And it is not that illness is ever-present for most of us. If so, we would have no true experience of what it means to be healthy at all. Sickness and health would be subjectively interchangeable. No, it is rather the sometimes-stark contrast between them that allows us the perspective to compare and contrast such seemingly opposing states. Illness confronts us in the manner of all things irruptive. The visionary was confronted by his vision, the saint by her mission, the pilgrim by the end-times, and the artist by their muse. In all such cases, there is a ‘reality to the unseen’, which William James specifically states is a hallmark of religious experience, also irruptive when radically present, though much less so when presented through institutional lenses. This generally invisible yet real plenum, the space from which uncanny things emanate is by its character unidirectional. We, for instance, at least in our mortal and fragile form, cannot transgress its boundaries, oblique and occluded as they are when made contiguous with the everyday world. To do so would be risking all, as if we had deliberately made ourselves sick, or if we had attempted suicide.

            The irreal sphere speaks to us, but it hears us not. We too might close our ears to its glossolalia, turn our eyes from its hieroglyphics. But what we cannot do is control it from without. This at least, from the tradition that claims such a realm even exists at all. It is medicine that makes the first attempt to open up the irreal in the name of rationality and through the use of empiricising methods. The mystery of ill-health itself was to be solved, even if specific conditions remained unresolved. What medicine does is to reframe illness as a departure from a set of experienced conditions that betray their ‘normal’ state through their functional status. That the doctor often begins his hermeneutic by asking ‘How do you feel? Where is the pain? What kind of pain is it? How strong?’ and so on, betrays both its kindred nature with the investigation of any mystery, including the criminal type at perhaps one end of the spectrum – after all, the criminal role is merely a socially defined career that itself is ‘ill’ and Abnormative – and cosmology at the other; what is the nature of the universe, how did it come to be? The diagnostic criteria are themselves arranged on a spectrum of their own, gradually departing from the cut and dried as we experience the shift from physical ailments to those deemed ‘mental’. If we can say that the mechanics of proprioceptive function seem to take on their own uncanny presence – functioning in health ‘normally’ and yet also somehow miraculously – they thus exude a certain tacit charisma, as if they are the resonance of Being in creation. On the other hand, mental illness is both the truer mystery due to its ability to fraudulently present itself as if it were a kind of charismatic presence, but also and at once due to the fact that while charm can be faked, as anyone who has been on a first date can attest, authentic charisma cannot. The emotionally compromised can maintain their charm, at least for certain hours of the day, but physical illness is simply, and at best, unpleasant.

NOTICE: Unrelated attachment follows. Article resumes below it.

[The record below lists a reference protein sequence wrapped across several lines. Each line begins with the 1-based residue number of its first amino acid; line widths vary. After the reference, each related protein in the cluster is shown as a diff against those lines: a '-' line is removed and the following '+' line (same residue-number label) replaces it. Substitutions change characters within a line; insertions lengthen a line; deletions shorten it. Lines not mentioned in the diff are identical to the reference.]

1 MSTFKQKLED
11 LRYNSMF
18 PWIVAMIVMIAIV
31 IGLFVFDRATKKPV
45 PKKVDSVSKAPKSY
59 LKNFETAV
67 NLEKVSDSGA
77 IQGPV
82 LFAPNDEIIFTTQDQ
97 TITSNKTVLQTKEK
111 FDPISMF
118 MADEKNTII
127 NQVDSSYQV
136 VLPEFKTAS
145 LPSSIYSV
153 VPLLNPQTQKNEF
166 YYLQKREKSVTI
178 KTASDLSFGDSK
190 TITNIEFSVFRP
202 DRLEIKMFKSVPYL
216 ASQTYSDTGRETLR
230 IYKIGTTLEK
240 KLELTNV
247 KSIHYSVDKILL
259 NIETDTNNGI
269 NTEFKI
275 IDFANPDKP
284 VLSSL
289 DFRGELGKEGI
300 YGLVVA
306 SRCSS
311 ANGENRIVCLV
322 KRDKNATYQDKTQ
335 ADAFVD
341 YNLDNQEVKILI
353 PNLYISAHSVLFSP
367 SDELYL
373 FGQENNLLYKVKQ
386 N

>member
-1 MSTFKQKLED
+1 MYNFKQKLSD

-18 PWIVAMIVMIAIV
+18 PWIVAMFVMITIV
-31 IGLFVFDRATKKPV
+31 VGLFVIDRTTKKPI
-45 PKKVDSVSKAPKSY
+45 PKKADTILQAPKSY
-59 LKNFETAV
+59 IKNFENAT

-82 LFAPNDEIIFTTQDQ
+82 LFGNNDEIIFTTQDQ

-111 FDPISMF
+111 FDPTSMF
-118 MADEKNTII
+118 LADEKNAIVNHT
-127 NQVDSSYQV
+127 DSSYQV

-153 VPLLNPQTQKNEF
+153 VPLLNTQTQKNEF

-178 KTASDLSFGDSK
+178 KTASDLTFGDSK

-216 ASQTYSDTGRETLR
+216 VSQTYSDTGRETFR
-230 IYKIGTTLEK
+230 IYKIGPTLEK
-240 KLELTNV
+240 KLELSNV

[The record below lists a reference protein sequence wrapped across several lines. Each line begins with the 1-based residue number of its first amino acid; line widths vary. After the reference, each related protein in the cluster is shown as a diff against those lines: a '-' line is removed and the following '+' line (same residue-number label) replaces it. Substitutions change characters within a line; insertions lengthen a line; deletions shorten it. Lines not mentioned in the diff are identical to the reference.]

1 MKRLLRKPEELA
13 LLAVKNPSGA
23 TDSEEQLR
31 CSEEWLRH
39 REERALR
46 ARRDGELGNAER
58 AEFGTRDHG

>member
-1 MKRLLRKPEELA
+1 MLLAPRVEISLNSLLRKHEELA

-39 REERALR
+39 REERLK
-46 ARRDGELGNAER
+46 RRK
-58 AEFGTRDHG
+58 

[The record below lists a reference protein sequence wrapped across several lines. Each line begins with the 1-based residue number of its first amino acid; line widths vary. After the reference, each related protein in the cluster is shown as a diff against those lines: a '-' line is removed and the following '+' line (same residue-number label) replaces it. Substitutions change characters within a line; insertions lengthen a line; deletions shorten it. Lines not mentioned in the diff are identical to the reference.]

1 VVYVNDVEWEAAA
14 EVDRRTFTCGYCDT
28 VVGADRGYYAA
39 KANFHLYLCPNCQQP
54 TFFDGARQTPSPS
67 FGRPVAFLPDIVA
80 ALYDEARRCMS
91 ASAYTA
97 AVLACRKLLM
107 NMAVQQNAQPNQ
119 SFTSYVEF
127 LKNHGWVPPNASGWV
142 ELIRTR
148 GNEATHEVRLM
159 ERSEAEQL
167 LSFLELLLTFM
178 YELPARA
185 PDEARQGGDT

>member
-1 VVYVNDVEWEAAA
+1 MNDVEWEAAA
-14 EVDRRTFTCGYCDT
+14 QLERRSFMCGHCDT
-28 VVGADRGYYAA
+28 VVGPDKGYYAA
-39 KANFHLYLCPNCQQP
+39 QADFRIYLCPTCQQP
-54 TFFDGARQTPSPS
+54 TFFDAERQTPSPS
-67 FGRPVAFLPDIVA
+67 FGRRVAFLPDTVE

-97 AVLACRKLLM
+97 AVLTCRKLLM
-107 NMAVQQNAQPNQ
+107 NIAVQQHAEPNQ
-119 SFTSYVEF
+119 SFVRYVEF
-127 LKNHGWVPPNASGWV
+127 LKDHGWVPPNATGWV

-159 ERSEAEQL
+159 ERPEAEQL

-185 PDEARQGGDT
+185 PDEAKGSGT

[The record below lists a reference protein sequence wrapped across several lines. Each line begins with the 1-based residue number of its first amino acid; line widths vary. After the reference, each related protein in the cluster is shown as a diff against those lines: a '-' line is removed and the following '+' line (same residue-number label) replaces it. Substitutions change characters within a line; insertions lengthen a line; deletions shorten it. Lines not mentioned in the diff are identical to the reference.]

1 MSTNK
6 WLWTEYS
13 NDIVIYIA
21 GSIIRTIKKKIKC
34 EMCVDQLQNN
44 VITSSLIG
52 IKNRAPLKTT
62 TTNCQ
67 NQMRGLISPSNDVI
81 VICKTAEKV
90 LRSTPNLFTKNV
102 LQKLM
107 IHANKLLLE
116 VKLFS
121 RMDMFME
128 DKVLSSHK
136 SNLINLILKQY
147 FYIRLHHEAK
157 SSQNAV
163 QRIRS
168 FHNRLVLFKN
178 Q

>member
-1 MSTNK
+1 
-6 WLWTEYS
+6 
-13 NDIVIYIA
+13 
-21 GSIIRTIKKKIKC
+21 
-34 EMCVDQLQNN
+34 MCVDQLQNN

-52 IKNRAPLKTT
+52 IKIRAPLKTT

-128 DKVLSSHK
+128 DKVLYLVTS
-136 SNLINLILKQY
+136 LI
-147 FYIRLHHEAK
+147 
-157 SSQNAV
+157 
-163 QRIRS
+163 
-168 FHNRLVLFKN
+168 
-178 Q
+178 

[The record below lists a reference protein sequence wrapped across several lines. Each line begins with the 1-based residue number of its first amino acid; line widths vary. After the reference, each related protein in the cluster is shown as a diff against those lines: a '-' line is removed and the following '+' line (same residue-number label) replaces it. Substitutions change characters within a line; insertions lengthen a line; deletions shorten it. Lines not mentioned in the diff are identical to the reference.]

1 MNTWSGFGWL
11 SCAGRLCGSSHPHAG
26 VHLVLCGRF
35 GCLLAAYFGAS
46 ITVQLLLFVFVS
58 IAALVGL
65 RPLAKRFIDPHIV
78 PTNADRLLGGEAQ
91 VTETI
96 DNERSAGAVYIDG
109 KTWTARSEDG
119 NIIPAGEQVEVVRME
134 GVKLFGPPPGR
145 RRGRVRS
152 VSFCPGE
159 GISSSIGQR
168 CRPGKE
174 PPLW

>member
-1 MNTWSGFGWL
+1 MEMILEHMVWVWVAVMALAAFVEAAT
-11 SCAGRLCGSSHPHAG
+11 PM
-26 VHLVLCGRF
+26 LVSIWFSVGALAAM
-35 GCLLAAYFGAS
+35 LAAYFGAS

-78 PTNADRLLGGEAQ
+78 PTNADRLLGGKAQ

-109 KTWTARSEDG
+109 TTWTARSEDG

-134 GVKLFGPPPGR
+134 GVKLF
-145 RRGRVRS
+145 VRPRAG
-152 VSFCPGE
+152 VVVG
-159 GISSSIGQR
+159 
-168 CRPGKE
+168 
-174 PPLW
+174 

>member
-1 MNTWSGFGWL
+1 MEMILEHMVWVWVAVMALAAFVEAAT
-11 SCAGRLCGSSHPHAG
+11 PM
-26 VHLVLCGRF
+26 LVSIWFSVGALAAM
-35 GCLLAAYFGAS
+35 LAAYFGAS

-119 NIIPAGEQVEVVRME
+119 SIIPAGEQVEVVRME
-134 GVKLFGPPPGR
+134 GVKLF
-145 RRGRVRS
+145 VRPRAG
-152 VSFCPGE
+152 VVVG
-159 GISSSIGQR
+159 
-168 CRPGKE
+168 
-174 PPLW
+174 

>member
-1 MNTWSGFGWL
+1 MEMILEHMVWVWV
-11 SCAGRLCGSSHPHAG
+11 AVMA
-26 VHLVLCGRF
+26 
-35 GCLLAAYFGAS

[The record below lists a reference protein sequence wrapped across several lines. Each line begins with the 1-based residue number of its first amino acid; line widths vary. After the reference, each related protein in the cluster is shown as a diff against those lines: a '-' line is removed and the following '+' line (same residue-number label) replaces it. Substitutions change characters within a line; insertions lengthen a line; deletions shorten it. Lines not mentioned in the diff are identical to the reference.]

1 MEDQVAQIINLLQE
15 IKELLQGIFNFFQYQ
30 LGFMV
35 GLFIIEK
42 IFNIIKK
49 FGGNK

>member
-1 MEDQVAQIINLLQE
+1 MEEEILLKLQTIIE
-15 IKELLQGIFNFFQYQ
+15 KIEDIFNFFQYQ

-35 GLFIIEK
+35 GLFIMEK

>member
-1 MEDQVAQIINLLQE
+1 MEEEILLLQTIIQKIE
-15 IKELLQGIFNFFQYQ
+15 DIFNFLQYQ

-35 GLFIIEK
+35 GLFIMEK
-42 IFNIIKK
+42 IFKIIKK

For modern physical medicine, the discursive dues have been paid. Even if the root cause remains unknown, this idiopathy is never an epistemological problem. One always can identify the effects and perhaps also treat them. ‘Managing one’s illness’, from addiction to diabetes to pancreatic breakdown and a host of others, has become a commonplace phrase in daily life. It may be diet, it may be drugs, exercise or even meditation, but such management clearly takes the place of any outright cure. It is of interest, from the perspective of witnessing the shift from illness being sourced wholly within the irreal no matter its material effects to it being itself fully material and empirical, that illness management can claim to have the only remaining pedigree that harks back to traditional diagnostics. That is, the shaman, in countering the sorcerer, tells the victim that she must ‘live with the curse’ as there is no cure for it. But there are countermeasures, which must taken even daily, that ameliorate the curse’s effects or indeed force it into dormancy, as if in remission. For in traditional cosmology, there is no such thing as an accident; nothing occurs by chance alone.